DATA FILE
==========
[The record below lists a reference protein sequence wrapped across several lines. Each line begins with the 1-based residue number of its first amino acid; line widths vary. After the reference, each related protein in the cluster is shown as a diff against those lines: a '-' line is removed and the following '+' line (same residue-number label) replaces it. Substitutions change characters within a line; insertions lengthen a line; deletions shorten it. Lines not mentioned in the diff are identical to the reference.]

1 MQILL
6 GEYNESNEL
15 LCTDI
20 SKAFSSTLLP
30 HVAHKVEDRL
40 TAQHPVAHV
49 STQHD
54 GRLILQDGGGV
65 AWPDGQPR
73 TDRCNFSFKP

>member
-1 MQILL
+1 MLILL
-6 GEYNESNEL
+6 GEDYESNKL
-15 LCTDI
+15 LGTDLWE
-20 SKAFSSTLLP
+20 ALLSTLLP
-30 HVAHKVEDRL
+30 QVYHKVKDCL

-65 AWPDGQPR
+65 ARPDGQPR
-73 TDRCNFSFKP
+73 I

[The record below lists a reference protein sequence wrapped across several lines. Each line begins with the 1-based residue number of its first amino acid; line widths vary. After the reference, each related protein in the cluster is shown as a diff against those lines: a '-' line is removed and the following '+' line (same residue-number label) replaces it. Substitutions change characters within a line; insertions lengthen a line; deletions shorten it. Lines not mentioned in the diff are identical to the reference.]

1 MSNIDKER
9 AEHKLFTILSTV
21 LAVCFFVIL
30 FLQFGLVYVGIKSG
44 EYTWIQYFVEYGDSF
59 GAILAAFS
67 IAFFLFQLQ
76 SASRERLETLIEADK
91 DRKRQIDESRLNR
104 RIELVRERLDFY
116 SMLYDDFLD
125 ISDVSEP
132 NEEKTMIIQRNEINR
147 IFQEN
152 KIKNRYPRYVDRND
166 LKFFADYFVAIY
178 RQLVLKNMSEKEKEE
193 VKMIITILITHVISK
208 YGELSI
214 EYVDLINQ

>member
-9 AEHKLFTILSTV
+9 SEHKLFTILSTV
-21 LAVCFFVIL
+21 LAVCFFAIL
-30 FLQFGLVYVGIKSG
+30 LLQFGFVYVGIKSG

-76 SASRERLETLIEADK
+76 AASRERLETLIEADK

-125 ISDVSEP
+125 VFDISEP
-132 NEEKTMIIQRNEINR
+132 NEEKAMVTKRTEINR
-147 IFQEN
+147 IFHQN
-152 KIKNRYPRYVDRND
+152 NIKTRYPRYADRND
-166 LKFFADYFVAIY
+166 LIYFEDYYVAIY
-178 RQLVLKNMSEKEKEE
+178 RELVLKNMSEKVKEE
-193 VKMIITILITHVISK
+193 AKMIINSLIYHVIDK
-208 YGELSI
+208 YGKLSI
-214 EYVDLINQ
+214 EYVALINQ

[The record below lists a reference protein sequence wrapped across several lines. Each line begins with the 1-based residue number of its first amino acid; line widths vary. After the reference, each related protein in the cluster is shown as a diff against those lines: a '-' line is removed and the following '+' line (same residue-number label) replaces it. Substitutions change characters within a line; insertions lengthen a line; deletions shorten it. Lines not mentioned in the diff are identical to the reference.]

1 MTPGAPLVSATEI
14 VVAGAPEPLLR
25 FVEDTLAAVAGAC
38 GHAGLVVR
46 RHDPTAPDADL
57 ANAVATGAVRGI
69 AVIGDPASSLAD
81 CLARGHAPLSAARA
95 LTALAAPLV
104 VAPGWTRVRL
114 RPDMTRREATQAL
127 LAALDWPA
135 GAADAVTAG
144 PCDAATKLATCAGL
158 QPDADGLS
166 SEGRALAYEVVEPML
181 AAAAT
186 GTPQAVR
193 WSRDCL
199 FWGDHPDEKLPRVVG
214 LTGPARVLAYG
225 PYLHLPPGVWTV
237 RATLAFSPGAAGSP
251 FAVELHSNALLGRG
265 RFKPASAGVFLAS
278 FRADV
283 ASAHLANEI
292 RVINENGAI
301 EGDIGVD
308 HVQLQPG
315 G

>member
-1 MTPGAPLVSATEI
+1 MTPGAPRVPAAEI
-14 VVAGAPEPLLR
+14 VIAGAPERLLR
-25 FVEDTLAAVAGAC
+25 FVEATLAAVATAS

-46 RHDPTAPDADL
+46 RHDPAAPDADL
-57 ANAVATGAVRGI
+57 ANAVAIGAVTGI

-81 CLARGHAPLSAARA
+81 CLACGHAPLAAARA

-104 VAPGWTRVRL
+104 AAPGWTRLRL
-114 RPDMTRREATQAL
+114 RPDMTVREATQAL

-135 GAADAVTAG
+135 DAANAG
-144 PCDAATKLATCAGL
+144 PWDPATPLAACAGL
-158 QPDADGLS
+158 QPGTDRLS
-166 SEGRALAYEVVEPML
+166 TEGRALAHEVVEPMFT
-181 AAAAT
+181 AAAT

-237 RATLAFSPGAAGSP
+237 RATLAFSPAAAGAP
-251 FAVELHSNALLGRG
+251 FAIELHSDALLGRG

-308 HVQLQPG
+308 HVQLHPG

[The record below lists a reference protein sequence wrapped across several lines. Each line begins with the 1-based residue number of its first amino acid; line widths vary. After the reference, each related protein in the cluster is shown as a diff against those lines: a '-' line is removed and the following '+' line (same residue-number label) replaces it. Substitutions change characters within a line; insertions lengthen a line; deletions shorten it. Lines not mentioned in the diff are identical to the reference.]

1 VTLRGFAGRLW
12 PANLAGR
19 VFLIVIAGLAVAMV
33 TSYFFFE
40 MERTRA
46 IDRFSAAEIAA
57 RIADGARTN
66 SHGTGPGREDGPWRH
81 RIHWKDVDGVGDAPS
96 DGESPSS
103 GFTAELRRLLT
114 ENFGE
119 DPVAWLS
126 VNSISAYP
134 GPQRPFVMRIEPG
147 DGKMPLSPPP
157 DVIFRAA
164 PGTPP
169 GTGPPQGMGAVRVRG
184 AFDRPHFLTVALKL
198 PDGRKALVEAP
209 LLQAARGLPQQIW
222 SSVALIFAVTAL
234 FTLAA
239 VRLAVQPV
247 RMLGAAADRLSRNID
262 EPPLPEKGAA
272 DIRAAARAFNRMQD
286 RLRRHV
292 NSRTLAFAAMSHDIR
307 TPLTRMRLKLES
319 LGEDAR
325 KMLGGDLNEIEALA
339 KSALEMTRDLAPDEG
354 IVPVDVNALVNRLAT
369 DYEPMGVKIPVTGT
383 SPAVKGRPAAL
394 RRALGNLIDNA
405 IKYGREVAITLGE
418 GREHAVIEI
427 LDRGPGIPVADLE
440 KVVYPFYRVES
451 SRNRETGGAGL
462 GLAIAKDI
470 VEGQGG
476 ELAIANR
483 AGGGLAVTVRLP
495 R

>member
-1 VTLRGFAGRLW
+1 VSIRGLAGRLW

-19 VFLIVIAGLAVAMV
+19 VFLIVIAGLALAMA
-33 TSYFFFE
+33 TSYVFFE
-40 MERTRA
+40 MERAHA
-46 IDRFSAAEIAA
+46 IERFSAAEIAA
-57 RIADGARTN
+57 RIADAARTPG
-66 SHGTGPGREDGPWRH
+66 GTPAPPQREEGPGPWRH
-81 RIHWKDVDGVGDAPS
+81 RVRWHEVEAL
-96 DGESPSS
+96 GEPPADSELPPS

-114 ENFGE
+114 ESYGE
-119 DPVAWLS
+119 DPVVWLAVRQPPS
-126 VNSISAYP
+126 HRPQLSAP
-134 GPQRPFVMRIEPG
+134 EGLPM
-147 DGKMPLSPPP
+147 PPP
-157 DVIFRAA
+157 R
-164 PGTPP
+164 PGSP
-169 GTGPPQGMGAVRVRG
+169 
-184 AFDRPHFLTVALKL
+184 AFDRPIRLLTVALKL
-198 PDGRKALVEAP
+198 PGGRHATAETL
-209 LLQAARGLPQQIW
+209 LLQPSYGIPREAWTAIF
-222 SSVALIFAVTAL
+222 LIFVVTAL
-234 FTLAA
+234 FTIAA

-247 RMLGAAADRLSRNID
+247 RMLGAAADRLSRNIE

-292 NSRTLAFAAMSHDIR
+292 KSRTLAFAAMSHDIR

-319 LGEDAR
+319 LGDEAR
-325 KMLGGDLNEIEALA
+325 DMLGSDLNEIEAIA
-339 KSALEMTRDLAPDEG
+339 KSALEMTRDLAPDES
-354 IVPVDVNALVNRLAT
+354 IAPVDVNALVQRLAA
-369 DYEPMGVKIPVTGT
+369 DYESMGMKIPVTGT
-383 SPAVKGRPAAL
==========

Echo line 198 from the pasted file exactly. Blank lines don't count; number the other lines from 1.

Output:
-46 IDRFSAAEIAA